Spending on the athletics department, president’s office and human resources rose at a faster rate than faculty pay in that timespan.
By John Irwin
Spending on compensation for Central Michigan University faculty and staff rose by about $90 million between the 2004-05 and 2014-15 academic years, budget documents show.
CMU’s 2014-15 operating budget estimated total compensation costs, which include salaries for faculty and staff plus benefits, at $268 million, up about 51 percent from a decade ago. During the 2004-05 academic year, the university doled out $178 million in total compensation.
Academic, administrative and athletics spending rising at different rates
In that same timespan, CMU spending on academic faculty and staff, excluding on the College of Medicine that was founded in 2010, rose by 28 percent to about $135 million in 2014-15 from $105 million in 2004-05.
That means academics accounts for 50.2 percent of all compensation spending this academic year, compared to 59.2 percent in 2004-05.
In that time, however, many notable offices and departments received major boosts in compensation spending that outpaced academics.
For instance, the athletics department spent $5.1 million on compensation in 2004-05, according to the operating budget. That number has since ballooned to $9.2 million, an increase of 80 percent in one decade.
Had academic compensation pay increased at that same rate, faculty and staff at the university’s main colleges would be spending an extra $50 million on compensation this year.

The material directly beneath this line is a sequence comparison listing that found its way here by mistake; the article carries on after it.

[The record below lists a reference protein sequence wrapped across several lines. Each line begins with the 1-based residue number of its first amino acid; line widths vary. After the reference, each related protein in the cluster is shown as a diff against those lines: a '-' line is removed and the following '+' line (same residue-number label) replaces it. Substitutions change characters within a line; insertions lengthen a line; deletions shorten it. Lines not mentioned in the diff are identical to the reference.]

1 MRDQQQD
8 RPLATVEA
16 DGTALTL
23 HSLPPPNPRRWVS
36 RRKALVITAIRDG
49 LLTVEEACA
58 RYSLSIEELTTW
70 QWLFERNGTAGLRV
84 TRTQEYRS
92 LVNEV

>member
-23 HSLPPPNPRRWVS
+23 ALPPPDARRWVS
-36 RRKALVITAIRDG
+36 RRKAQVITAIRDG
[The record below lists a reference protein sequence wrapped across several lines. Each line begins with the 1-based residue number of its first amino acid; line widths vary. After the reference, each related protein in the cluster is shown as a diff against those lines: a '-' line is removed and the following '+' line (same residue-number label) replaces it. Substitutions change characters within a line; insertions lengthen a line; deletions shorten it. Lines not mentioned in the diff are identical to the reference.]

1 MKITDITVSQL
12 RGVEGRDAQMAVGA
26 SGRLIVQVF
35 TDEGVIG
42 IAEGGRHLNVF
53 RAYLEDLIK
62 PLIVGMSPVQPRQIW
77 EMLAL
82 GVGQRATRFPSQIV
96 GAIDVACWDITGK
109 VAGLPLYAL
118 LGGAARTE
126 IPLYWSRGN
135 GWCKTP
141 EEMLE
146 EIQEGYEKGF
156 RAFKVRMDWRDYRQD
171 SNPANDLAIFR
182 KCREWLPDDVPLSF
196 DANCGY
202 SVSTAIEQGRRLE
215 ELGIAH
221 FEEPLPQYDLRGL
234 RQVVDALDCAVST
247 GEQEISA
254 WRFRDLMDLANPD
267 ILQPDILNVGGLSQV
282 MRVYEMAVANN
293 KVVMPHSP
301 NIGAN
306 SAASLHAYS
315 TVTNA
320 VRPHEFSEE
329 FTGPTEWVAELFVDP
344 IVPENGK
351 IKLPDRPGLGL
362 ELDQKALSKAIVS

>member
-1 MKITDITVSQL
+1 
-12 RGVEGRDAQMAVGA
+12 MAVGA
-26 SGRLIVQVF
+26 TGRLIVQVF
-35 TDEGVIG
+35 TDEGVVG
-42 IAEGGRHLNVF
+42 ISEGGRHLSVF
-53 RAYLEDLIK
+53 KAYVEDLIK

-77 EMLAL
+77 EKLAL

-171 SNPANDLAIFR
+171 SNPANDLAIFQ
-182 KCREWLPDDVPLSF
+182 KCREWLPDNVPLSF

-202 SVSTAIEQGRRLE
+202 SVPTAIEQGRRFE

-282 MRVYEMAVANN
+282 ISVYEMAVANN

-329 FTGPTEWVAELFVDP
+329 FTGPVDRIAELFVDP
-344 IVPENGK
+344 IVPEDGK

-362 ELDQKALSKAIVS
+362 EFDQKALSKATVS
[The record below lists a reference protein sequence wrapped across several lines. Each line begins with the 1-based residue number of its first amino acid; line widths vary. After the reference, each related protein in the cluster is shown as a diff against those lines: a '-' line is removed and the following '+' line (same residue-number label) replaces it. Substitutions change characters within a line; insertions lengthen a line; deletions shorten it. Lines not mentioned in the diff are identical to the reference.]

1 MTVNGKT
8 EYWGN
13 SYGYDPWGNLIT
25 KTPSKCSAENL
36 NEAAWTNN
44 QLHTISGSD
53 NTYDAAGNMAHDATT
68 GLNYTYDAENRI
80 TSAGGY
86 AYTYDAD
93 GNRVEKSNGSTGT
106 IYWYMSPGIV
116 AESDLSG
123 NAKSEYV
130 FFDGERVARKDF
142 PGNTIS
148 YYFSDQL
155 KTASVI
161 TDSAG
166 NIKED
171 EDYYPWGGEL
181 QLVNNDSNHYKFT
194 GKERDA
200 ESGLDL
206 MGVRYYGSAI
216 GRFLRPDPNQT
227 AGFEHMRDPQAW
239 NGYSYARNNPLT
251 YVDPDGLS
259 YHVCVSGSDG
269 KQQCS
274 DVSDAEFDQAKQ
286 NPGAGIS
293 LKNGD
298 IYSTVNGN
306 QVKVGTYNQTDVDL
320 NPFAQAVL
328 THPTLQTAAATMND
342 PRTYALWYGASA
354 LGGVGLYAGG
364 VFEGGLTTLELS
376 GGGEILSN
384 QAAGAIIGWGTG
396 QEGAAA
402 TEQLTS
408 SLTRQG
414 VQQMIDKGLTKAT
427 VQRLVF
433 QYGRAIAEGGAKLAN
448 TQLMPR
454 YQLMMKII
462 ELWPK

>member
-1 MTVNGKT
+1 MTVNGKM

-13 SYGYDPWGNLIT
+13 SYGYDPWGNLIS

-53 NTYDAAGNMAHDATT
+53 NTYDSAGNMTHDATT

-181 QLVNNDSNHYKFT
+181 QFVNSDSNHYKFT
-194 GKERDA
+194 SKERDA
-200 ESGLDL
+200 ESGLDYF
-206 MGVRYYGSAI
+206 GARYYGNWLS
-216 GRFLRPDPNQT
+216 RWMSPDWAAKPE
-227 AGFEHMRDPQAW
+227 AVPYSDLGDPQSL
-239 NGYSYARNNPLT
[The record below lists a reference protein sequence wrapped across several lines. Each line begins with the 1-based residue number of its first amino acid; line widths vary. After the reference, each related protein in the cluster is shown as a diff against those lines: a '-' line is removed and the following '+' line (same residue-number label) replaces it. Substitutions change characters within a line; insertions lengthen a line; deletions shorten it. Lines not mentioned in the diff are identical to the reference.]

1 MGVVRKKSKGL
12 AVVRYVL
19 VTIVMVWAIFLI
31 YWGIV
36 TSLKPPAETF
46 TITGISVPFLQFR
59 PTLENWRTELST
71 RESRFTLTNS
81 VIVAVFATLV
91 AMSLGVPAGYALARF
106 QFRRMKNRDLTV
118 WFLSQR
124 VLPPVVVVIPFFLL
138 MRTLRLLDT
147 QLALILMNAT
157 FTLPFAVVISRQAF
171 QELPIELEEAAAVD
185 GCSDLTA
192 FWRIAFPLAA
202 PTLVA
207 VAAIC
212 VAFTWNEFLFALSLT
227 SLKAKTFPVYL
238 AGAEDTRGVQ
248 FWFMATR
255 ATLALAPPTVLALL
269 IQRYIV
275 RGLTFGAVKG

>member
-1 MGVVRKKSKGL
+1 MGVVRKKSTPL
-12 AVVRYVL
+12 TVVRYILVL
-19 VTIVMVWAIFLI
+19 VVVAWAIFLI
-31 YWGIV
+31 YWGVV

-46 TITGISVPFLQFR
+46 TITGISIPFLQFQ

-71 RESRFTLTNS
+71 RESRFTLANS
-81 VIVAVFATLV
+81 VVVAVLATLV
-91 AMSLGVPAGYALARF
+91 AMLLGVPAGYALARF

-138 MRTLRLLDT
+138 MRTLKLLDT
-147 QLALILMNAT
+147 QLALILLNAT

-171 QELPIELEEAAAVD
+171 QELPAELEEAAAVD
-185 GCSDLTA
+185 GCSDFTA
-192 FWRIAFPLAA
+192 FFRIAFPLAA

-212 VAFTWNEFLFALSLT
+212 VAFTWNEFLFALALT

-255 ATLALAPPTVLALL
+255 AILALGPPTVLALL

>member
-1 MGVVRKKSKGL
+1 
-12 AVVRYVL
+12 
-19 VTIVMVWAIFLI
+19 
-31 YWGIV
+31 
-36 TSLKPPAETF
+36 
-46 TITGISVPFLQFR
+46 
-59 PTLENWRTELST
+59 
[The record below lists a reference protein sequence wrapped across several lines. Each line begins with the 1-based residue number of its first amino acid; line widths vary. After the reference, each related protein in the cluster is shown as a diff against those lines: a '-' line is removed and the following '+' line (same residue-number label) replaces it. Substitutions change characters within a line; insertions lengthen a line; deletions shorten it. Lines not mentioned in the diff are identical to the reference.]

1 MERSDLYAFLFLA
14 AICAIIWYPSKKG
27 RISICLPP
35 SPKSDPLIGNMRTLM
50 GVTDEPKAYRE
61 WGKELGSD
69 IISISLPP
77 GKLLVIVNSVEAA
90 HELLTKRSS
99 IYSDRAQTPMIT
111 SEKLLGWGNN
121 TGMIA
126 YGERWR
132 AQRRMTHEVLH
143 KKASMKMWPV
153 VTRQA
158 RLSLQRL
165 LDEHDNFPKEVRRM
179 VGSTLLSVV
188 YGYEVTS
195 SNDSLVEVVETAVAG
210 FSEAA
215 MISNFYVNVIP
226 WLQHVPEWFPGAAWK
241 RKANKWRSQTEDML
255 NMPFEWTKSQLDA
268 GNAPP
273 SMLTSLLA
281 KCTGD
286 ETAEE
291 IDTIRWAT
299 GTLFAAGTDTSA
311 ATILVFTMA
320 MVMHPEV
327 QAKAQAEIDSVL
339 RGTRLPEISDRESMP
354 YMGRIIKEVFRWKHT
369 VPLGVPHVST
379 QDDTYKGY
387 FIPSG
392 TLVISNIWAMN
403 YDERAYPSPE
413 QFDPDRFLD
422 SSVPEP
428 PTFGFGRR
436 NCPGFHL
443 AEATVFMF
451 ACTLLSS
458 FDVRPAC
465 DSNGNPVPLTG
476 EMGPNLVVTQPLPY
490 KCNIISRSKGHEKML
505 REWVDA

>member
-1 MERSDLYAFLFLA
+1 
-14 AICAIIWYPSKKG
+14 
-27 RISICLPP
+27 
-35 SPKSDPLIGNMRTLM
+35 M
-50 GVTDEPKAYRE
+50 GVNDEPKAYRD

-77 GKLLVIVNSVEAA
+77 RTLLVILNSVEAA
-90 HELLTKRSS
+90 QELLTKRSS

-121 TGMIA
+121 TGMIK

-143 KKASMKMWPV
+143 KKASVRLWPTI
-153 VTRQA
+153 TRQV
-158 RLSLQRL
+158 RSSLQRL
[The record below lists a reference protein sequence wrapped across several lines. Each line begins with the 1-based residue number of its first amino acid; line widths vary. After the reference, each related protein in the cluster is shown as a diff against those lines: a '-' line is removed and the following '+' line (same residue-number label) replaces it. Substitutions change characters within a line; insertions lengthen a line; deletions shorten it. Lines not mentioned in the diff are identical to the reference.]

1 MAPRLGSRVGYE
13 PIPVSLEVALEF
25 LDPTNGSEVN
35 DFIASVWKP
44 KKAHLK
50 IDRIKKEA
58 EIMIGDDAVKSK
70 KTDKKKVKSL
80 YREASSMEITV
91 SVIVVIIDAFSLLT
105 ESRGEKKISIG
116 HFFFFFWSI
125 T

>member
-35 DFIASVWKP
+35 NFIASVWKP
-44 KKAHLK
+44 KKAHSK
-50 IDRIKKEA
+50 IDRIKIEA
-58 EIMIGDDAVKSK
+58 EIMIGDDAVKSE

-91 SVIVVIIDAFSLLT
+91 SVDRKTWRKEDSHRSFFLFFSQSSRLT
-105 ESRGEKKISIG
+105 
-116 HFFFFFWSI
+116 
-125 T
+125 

Meanwhile, the president’s office saw its compensation spending jump from $2.5 million in 2004-05 to $4 million in 2014-15, an increase of 60 percent.
The human resources department saw its compensation spending rise by 257 percent, while compensation for charter schools, parking services, residences and auxiliary services and the library have risen by between 37 and 44 percent each.
Check out the table below for more:
It’s no coincidence that CMU’s compensation spending on academics grew at a slower rate than many other notable departments and offices.
The recent enrollment crisis at the university has dried up revenue from tuition while state appropriations from Lansing have decreased significantly. As a result, the university has spent about $26 million more in operating expenses over the last two years than it brought in via revenue. The deficit has forced some academic colleges to cut back financially.
Meanwhile, the university has continued to spend more money each year on athletics, administrative purposes and on the creation of the College of Medicine, among other departments and projects. As CMU’s investments grow, so, too, does its compensation spending in these areas. That’s especially true because searches for coaches and administrators are more competitive than ever and medical school faculty are among the most expensive hires at any university.